The excitement surrounding singer Alamgir’s trip to Pakistan ended with his departure back to Atlanta, US scheduled for Monday night.
The Pakistani pop icon was back home to raise funds for a double kidney transplant after he was diagnosed with double kidney failure in 2004. He has been regularly going for dialysis since then. His trip was, however, fruitful as his press conference at the Karachi Arts Council proved; he announced that Governor Dr Ishratul Ebad had made a significant contribution of fifty thousand dollars.
“The smile that you are seeing on my face is because of the immense support of the governor and the Arts Council,” he told the media. “Fifty thousand dollars is a huge amount and I can’t thank them enough.”
Alamgir was accompanied by the president of Karachi Arts Council, Ahmed Shah, who had played a crucial role in helping acquire the funds.
“When I heard about Alamgir’s health I immediately contacted the cultural ministry but they weren’t very efficient,” Shah said. “However, the governor surprised us all by such a quick and effective response.”
According to Alamgir, the entire procedure of buying a potential kidney and having the transplant costs a hundred thousand dollars. “The doctors had warned me about my deteriorating health well in advance which is why I had started to do some fund-raising concerts in the US.” The Pakistani community was supportive and he made $35,000 on his own.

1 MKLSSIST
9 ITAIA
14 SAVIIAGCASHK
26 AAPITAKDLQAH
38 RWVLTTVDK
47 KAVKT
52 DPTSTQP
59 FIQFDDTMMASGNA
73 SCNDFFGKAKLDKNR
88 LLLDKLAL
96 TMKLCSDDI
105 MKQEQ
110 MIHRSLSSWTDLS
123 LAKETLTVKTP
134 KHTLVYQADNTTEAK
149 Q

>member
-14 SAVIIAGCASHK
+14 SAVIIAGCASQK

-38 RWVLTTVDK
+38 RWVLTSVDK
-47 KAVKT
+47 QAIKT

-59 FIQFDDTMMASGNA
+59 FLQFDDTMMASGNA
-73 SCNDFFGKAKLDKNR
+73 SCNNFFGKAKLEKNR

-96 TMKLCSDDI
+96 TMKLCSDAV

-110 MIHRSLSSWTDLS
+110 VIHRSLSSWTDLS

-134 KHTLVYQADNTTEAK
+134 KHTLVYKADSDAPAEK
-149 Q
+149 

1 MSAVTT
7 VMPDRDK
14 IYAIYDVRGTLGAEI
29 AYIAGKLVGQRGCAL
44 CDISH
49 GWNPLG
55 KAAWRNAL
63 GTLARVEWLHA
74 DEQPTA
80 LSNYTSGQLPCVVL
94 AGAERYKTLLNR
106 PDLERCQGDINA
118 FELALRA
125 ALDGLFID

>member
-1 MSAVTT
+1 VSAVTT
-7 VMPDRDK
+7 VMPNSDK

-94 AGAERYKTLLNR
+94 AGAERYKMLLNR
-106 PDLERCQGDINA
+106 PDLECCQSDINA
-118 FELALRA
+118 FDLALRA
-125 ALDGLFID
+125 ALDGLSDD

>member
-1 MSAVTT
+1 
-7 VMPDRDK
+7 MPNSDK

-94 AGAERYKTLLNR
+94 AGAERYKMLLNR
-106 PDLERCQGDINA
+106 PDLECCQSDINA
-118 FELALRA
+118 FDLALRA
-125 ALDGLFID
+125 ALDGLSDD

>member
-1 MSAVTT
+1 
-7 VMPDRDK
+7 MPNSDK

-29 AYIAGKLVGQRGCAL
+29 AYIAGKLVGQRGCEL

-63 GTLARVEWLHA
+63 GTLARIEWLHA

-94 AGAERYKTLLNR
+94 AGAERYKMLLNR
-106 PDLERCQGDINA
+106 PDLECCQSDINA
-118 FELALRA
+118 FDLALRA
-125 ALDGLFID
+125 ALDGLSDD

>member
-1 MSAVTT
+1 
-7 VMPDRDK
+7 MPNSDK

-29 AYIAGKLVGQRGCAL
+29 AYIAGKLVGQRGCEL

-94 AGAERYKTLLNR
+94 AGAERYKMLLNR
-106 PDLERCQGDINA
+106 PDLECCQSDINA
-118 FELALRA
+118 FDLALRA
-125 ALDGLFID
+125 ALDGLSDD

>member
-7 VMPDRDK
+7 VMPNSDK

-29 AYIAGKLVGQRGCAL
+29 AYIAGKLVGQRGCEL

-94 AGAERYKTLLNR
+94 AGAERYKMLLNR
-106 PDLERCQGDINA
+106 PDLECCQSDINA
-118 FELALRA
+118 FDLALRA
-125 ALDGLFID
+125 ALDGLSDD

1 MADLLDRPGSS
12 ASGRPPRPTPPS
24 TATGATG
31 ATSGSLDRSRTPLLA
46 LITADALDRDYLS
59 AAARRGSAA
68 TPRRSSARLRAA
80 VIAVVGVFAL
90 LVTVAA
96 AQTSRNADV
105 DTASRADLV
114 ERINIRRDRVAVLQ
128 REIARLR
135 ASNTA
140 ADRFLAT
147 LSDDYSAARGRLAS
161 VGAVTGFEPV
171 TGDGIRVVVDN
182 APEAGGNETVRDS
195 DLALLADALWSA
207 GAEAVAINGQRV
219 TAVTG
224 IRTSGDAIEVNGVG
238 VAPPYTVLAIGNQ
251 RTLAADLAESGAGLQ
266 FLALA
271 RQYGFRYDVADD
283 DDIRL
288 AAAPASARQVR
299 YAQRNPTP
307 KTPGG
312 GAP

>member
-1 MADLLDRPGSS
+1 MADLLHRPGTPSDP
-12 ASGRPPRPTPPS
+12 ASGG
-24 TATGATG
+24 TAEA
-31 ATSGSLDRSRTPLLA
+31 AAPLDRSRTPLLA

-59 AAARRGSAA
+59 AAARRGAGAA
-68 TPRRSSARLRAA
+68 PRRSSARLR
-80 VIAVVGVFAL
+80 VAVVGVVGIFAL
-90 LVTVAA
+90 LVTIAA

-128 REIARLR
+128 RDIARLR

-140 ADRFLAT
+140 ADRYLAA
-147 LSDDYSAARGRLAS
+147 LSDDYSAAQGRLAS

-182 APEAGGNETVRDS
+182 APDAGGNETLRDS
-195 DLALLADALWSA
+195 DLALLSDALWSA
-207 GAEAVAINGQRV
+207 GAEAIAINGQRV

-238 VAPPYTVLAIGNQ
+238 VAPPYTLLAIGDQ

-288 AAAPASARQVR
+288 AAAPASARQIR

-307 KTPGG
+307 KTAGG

For his part, Shah was excited about the support that Alamgir has received in Pakistan and announced that they would organise a Jashne-e-Alamgir once the singer returns to Pakistan in September after sorting out his transplant.
In an earlier interview with The Express Tribune, Alamgir had said that Sindh Institute of Urology and Transplantation (SIUT) had been in contact but its policy about donors was quite strict. They had told him that only a family donor would be entertained. “But that is not possible as my whole family has polycystic kidney disease,” he said. “So I have to look for kidneys [outside] my family.”
TV producer Athar Waqar Azeem, who is now a part of HUM TV, was present at the press conference.
“I remember Alamgir from the time when he used to play the guitar in Sohail Rana’s music show and since then his passion hasn’t died,” he recalled. “A couple of days back he was about to collapse in a music performance and I asked him to rest but he didn’t listen to me and said that as singer it was his duty to entertain them and he would.”
Alamgir ended the press conference by singing Pankaj Malik’s classic “Yeh Raatein” and followed it by a dua or prayer in Arabic that he recited for everyone’s well being.
In Pakistan commercial kidney transplants are illegal, that is if you buy a kidney from someone. If there is an unrelated donor, you have to present the case first to SIUT, who evaluates that there is an acquaintance and no cash has exchanged hands. It then sends the case to the Human Organ Transplantation Authority for further evaluation and approval.
“If you have a living family donor, SIUT will charge you nothing,” explained Prof. of Pathology Dr Mirza Naqi Zafar of SIUT. “If you don’t have a family donor, SIUT will not take your case.”
The only unrelated donors SIUT takes for transplantation are husband and wife cases.
In Lahore some hospitals may charge as much as Rs300,000 to Rs400,000.
Published in The Express Tribune, May 22nd, 2012.
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